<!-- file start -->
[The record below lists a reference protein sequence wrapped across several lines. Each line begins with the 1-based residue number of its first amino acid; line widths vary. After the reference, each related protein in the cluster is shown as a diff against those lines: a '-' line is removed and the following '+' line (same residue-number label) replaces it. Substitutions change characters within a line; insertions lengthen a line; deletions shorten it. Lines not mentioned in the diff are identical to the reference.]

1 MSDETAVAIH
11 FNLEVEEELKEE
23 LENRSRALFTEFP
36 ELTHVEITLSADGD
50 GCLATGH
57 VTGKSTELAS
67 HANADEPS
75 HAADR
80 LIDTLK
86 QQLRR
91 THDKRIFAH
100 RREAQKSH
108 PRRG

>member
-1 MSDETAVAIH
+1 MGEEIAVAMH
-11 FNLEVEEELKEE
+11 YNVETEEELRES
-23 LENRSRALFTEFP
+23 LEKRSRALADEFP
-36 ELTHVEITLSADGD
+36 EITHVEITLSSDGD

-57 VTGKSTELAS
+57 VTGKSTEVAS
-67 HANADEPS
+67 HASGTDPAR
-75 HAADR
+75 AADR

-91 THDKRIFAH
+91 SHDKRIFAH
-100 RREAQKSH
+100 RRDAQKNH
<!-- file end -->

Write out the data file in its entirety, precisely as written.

[The record below lists a reference protein sequence wrapped across several lines. Each line begins with the 1-based residue number of its first amino acid; line widths vary. After the reference, each related protein in the cluster is shown as a diff against those lines: a '-' line is removed and the following '+' line (same residue-number label) replaces it. Substitutions change characters within a line; insertions lengthen a line; deletions shorten it. Lines not mentioned in the diff are identical to the reference.]

1 MSDETAVAIH
11 FNLEVEEELKEE
23 LENRSRALFTEFP
36 ELTHVEITLSADGD
50 GCLATGH
57 VTGKSTELAS
67 HANADEPS
75 HAADR
80 LIDTLK
86 QQLRR
91 THDKRIFAH
100 RREAQKSH
108 PRRG

>member
-1 MSDETAVAIH
+1 MGEEIAVAMH
-11 FNLEVEEELKEE
+11 YNVETEEELRES
-23 LENRSRALFTEFP
+23 LEKRSRALADEFP
-36 ELTHVEITLSADGD
+36 EITHVEITLSSDGD

-57 VTGKSTELAS
+57 VTGKSTEVAS
-67 HANADEPS
+67 HASGTDPAR
-75 HAADR
+75 AADR

-91 THDKRIFAH
+91 SHDKRIFAH
-100 RREAQKSH
+100 RRDAQKNH